The figures have been expected for two years and they are timely. Between 25% and 42%” of employees who could claim unemployment insurance do not use it, according to an official report, which notes that this proportion is “comparable” to that observed on other social benefits. This text, unveiled by Les Echoswhile the debates on the bill on unemployment insurance are opening in the Assembly, notes that its non-use “has been little studied” and remains a phenomenon “difficult to measure”.
The study runs from November 2018 to October 2019, i.e. before the health crisis and the last unemployment insurance reform. It therefore does not take into account the previous reform of 2019 and is based on the eligibility criteria of the Unédic agreement of 2017. In presenting their study, the authors expressed some reservations. They admit to having faced several difficulties, including the fact that the administrative data “do not allow the observation of the condition of effective job search” or the fact that “about one third of people with an end of contract” are already covered by unemployment insurance due to their previous contracts.
But the data compiled is no less surprising: “According to the central assumptions made in the report, approximately 30% of people aged 25 to 60 who experience the end of their contract in the private sector without being registered beforehand with Pôle emploi and who meet the eligibility criteria do not use unemployment insurance”, indicates the report, produced by the Statistics Department of the Ministry of Labor (Dares) with economists, and taken up by Le Monde. The study also notes that employees – between 390,000 and 690,000 people – over one year – who do not use unemployment insurance “are not very different” from those who do in terms of age, sex or socio-professional category. On the other hand, three specificities are pointed out.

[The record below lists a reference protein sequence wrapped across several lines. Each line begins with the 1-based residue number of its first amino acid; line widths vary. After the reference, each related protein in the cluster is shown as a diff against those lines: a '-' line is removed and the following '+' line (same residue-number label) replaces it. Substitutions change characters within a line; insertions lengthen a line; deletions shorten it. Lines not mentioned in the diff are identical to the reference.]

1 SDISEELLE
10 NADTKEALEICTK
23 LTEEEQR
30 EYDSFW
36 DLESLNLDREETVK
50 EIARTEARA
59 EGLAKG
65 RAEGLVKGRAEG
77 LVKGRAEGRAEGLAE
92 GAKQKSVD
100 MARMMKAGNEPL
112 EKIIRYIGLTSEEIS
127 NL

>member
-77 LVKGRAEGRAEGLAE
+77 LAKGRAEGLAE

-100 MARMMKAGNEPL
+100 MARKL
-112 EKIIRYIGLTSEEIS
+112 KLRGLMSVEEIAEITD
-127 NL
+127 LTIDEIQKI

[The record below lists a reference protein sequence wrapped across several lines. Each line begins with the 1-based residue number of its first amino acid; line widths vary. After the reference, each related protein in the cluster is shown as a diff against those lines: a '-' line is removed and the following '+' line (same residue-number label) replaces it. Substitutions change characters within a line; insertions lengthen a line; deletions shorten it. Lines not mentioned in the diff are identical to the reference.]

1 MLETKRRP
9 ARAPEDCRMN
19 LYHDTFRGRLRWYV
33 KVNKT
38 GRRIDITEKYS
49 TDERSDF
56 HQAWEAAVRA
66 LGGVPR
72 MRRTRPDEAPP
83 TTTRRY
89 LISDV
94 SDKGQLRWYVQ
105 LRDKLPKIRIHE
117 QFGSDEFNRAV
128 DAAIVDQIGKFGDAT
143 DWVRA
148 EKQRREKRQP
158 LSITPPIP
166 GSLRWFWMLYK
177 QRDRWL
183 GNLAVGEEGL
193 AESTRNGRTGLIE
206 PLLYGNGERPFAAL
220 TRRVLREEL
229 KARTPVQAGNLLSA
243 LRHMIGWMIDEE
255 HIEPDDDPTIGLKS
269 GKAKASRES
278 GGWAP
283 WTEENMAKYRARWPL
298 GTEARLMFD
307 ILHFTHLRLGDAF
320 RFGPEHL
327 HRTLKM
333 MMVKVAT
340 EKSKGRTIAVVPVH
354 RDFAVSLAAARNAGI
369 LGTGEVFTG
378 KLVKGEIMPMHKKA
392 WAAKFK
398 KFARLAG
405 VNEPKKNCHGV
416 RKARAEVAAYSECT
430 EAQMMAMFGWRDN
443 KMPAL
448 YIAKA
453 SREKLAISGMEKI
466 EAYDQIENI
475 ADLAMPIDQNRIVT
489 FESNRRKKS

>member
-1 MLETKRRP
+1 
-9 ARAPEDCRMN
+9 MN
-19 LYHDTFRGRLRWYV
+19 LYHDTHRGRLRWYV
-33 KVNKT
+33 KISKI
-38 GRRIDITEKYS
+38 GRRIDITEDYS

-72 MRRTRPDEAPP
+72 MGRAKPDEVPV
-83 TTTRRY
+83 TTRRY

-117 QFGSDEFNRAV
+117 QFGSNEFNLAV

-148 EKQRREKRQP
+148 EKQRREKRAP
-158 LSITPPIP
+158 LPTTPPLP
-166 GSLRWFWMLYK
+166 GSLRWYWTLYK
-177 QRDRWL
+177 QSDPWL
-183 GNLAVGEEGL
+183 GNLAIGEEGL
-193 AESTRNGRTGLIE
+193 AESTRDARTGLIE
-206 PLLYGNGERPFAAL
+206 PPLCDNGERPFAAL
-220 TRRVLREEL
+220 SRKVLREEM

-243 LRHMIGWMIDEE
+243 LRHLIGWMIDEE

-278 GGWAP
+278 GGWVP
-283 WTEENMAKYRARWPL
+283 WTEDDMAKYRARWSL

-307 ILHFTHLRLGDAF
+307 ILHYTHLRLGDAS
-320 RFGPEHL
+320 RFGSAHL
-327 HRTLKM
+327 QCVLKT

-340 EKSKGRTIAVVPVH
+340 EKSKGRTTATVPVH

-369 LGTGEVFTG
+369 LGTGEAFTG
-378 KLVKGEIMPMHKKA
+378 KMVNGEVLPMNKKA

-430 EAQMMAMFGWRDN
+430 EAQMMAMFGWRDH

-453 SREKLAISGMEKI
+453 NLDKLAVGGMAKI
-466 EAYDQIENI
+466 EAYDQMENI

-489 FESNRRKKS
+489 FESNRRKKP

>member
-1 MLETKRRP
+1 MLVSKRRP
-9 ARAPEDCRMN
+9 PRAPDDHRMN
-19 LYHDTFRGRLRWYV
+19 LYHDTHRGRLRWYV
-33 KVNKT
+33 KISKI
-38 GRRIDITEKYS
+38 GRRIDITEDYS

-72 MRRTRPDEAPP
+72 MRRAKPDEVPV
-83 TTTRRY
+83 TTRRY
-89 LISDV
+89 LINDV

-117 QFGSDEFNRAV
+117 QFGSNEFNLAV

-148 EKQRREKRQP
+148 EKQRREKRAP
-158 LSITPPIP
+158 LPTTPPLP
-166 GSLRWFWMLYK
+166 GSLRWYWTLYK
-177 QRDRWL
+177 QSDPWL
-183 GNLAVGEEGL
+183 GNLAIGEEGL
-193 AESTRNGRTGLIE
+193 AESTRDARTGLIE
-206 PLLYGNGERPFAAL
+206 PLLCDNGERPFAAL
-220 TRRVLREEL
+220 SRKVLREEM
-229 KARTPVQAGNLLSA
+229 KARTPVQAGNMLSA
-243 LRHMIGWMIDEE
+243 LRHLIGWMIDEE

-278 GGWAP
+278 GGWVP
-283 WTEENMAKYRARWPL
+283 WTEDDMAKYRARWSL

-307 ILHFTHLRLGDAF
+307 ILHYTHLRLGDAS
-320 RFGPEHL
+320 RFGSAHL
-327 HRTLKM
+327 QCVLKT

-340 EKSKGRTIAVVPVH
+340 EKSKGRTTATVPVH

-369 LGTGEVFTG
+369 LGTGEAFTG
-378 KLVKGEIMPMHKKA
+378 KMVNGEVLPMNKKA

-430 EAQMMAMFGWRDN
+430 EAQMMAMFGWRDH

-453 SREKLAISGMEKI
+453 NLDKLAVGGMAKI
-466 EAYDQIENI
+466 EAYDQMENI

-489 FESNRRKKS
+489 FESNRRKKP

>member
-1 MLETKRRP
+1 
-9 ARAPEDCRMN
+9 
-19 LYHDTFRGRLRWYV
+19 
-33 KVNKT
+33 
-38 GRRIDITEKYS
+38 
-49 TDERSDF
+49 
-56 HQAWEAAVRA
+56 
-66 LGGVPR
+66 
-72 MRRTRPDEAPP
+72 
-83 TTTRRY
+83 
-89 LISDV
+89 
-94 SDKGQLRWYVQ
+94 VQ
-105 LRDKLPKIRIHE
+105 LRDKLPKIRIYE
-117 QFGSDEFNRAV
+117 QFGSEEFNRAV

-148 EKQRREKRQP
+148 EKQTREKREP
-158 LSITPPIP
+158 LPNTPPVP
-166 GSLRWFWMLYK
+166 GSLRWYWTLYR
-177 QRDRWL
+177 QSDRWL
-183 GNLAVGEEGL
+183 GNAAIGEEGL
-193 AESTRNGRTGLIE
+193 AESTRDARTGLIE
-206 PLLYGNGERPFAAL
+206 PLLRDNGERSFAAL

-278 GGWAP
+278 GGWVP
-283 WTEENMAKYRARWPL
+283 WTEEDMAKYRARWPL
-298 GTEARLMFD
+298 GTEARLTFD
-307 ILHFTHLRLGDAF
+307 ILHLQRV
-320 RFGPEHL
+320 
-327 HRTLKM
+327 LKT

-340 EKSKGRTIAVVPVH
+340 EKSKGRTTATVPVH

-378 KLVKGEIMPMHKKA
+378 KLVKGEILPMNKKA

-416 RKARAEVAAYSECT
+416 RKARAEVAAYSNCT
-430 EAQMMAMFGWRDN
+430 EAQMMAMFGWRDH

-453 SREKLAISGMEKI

First of all, employees on temporary contracts (temporary and fixed-term contracts) use “significantly less” unemployment insurance than employees at the end of their permanent contracts. Next, the non-appealants also worked for less time than the appellants, their potential rights being therefore “weaker”. “55% of those eligible who have worked between four and six months do not use unemployment insurance, compared to 19% for those who have worked for more than two years”, according to the report. Finally, non-appealers find a job more quickly than appellants, with almost a quarter taking up a new position within a month.
But what are the grounds for non-appeal? The document advances “two main families of explanation”: the “lack of information” and the “lack of solicitation”. In the first case, employees may express doubts about their eligibility, linked to a poor knowledge of the compensation rules, which, depending on their professional background, can be complicated to understand. If no data is specified on other more subjective reasons, we can assume that people who have worked little, but also those who are more on the margins of society or who do not speak French well, may be affected by this type. of difficulties.
The second reason results from an “unfavorable cost/benefit trade-off” (lack of solicitation), for fear of stigmatization, control or anticipation of a rapid exit from unemployment. If all non-claimants aged 25 to 59 asserted their right, there would be 400,000 additional people compensated by Pôle emploi.
This report had been sleeping in the drawers for a while: it had been provided for by the law on the “freedom to choose one’s professional future” of 2018 which provided that it be submitted to Parliament “within two years”. Since then, elected officials had expressly requested its publication, like François Ruffin (LFI), who accused the government of “censoring” this document ahead of the presidential election.
On the occasion of the unemployment insurance reform project, Pierre Dharréville, the Communist MP for Bouches-du-Rhône, tabled an amendment last week, requiring the government to make the report public within a month. . It was all the more necessary as the guilt and stigmatization of the unemployed prospers in the public debate”, he wrote on Twitter, Monday October 3.
And the non-use of social assistance is far from being a marginal phenomenon. The authors note that the non-use of unemployment insurance is thus “close” to that observed for other benefits, citing the rates of “34% for the active solidarity income (RSA)” and “32% for the pensions”.